The Government’s testing system is said to be ‘in chaos,’ as it struggles to reach the 375,000 daily test target, while labs cope with a backlog of 185,000 swabs

Hundreds of cars from across the country descended on a test centre in Telford on Tuesday, due to a 'glitch,' in the testing system, the town's MP revealed

Hundreds of cars from across the country descended on a test centre in Telford on Tuesday, due to a ‘glitch,’ in the testing system, the town’s MP revealed

Some claimed they were turned away from the site after being told it had run out of tests. 

Sarah-Jane Marsh, the director of testing at NHS Test and Trace, last week admitted that people were unable to get coronavirus tests because laboratories had reached a ‘critical pinch-point’. 

There are also major staffing issues at Randox, which picked up the £133million testing contract at the start of the pandemic.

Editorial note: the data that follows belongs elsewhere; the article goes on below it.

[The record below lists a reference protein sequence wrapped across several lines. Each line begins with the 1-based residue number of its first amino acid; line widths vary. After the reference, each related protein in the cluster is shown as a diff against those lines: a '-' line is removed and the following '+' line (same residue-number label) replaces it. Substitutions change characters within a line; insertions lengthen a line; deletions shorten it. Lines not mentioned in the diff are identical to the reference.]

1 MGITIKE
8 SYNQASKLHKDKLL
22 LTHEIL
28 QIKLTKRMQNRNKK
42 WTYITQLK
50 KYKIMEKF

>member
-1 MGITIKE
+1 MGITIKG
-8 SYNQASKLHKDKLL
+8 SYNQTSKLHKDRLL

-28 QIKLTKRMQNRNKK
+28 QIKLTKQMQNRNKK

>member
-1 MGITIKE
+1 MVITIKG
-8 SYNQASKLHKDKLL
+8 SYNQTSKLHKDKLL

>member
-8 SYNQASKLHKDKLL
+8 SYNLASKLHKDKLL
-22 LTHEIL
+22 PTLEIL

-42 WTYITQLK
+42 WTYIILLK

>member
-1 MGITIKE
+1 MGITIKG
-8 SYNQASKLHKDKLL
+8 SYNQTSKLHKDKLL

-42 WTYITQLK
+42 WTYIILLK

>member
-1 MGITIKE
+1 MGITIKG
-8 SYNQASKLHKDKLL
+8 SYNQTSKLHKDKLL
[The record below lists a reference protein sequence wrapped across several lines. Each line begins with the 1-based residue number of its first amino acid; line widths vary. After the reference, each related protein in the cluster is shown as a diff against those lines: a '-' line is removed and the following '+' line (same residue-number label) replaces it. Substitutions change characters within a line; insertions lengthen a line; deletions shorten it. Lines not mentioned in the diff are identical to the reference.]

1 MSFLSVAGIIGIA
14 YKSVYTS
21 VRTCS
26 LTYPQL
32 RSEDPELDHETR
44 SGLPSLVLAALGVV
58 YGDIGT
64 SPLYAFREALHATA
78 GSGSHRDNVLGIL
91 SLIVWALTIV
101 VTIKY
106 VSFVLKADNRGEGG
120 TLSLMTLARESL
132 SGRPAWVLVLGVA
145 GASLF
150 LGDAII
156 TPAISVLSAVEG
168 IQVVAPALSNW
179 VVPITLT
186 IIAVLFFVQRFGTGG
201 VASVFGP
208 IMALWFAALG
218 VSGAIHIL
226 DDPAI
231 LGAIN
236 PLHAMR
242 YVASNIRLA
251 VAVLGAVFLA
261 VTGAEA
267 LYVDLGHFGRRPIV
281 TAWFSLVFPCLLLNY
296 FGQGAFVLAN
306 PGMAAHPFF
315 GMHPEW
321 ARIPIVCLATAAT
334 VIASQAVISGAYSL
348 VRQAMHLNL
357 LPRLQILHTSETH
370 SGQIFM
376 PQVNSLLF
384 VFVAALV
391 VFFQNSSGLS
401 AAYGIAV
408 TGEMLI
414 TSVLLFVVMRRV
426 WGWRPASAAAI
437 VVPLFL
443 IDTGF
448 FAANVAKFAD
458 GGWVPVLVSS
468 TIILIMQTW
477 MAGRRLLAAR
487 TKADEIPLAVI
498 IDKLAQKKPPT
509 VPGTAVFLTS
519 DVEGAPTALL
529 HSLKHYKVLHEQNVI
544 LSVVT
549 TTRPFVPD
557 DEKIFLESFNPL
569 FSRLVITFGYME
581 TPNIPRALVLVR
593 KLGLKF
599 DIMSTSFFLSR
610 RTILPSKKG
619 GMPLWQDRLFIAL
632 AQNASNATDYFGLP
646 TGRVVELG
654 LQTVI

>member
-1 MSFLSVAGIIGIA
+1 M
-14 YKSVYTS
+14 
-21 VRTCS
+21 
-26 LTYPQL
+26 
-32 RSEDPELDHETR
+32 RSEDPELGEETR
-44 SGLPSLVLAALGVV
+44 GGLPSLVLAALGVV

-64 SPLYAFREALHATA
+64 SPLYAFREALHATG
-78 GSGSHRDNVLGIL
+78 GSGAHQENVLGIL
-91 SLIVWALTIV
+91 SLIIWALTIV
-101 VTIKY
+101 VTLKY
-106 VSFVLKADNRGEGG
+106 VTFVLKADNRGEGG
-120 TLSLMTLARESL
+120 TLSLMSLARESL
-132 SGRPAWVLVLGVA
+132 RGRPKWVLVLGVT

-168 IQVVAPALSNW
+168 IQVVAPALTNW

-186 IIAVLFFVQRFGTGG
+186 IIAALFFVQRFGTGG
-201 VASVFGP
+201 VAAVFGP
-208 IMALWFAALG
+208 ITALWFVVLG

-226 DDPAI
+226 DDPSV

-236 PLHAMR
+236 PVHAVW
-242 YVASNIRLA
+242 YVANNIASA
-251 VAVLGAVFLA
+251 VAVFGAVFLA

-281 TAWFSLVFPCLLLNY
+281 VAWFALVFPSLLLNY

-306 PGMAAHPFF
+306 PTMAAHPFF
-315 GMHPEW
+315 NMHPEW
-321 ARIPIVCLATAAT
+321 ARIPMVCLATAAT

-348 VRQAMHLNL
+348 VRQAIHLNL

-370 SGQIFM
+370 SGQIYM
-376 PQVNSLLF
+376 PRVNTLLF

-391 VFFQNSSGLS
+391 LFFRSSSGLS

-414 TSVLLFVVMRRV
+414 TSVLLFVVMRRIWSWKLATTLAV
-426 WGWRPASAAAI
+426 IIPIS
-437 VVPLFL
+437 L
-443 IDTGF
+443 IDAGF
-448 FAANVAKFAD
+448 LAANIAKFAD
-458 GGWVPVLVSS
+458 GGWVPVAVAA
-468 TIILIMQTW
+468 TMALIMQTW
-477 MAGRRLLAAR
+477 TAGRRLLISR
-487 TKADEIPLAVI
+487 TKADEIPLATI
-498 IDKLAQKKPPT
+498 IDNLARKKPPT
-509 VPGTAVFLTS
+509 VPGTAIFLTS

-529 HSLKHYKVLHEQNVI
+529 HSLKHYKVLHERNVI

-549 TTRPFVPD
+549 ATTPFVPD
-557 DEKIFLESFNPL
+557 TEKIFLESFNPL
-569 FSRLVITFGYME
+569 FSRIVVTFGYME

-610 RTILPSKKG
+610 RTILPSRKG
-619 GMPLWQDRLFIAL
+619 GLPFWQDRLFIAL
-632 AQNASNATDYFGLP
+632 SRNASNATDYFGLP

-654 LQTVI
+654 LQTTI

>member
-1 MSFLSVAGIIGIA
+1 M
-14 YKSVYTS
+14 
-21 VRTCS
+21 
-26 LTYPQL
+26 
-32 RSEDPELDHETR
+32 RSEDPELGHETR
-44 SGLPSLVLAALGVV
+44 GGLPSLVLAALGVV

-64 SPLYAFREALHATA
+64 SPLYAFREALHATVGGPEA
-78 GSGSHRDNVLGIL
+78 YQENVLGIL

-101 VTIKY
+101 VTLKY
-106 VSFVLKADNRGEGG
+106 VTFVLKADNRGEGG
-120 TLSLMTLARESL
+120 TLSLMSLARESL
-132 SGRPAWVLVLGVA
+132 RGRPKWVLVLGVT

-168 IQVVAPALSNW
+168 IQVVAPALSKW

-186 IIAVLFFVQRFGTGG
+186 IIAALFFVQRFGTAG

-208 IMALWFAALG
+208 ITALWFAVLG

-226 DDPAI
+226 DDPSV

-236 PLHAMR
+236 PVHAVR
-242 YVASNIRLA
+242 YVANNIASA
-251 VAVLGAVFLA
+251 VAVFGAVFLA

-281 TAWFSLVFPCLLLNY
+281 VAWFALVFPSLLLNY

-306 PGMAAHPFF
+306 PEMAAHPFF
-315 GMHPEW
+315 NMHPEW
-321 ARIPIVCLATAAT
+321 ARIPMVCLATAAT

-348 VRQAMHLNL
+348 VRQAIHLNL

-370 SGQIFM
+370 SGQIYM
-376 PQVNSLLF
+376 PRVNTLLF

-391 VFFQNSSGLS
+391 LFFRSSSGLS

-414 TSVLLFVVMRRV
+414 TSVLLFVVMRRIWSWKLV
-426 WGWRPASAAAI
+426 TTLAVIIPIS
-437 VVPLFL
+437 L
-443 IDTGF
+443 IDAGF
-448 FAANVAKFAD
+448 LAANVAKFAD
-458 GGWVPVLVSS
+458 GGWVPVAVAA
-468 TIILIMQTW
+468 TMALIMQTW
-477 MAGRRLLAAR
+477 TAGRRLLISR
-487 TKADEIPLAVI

Documents seen by The Sunday Times claim the company disposed of 12,401 used swabs on September 2.

Since the start of August it has voided 35,000 used test kits – with no chance of a result – since the start of August. 

The company, based in County Antrim, Northern Ireland, is said to be blaming leaks, damaged tubes and people sending urine rather than saliva, as the reason for voiding the tests.  

Leaked figures reportedly show three-quarters of all tests take longer to than 24 hours to get a result back, with a quarter taking longer than 48 hours.  

Officials claim the tests are being thrown away after an arbitrary period. 

Randox hit back last night, saying it followed ‘accepted timelines,’ warning it could ‘jeopardise the accuracy and reliability of NHS Test and Trace,’ if it did not.

But officials have cast doubt on the feedback coming from some labs, saying that they are freezing or throwing away tests after an arbitrary period.

The Sunday Times claims Randox has blamed the high number of voided tests on staff taking holiday. 

Steve Hynd drove two hours from Wales to get his sons, aged one and three, tested in Telford - but was told by officials there were no more tests left